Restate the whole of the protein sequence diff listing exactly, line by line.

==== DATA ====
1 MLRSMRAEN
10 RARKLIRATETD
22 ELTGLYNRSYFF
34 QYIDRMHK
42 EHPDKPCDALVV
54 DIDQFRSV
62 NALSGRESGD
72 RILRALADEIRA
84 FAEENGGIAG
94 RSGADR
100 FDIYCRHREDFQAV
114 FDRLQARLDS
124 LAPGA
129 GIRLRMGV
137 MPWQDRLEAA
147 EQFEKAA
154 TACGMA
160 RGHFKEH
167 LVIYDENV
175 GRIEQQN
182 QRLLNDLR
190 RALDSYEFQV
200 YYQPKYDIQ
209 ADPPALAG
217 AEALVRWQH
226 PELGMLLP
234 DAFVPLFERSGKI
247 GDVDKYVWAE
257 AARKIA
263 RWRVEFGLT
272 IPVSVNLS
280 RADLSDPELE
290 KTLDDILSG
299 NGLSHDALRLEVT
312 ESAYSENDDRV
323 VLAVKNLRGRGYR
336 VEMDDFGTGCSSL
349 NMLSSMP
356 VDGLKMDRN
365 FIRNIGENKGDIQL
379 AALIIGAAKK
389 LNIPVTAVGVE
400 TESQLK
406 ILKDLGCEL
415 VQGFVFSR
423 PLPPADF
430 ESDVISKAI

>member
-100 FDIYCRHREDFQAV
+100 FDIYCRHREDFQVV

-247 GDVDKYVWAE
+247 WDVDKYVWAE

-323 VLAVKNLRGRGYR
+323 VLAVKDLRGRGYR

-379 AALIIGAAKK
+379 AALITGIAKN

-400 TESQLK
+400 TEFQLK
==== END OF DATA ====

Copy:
1 MLRSMRAEN
10 RARKLIRATETD
22 ELTGLYNRSYFF
34 QYIDRMHK
42 EHPDKPCDALVV
54 DIDQFRSV
62 NALSGRESGD
72 RILRALADEIRA
84 FAEENGGIAG
94 RSGADR
100 FDIYCRHREDFQAV
114 FDRLQARLDS
124 LAPGA
129 GIRLRMGV
137 MPWQDRLEAA
147 EQFEKAA
154 TACGMA
160 RGHFKEH
167 LVIYDENV
175 GRIEQQN
182 QRLLNDLR
190 RALDSYEFQV
200 YYQPKYDIQ
209 ADPPALAG
217 AEALVRWQH
226 PELGMLLP
234 DAFVPLFERSGKI
247 GDVDKYVWAE
257 AARKIA
263 RWRVEFGLT
272 IPVSVNLS
280 RADLSDPELE
290 KTLDDILSG
299 NGLSHDALRLEVT
312 ESAYSENDDRV
323 VLAVKNLRGRGYR
336 VEMDDFGTGCSSL
349 NMLSSMP
356 VDGLKMDRN
365 FIRNIGENKGDIQL
379 AALIIGAAKK
389 LNIPVTAVGVE
400 TESQLK
406 ILKDLGCEL
415 VQGFVFSR
423 PLPPADF
430 ESDVISKAI

>member
-100 FDIYCRHREDFQAV
+100 FDIYCRHREDFQVV

-247 GDVDKYVWAE
+247 WDVDKYVWAE

-323 VLAVKNLRGRGYR
+323 VLAVKDLRGRGYR

-379 AALIIGAAKK
+379 AALITGIAKN

-400 TESQLK
+400 TEFQLK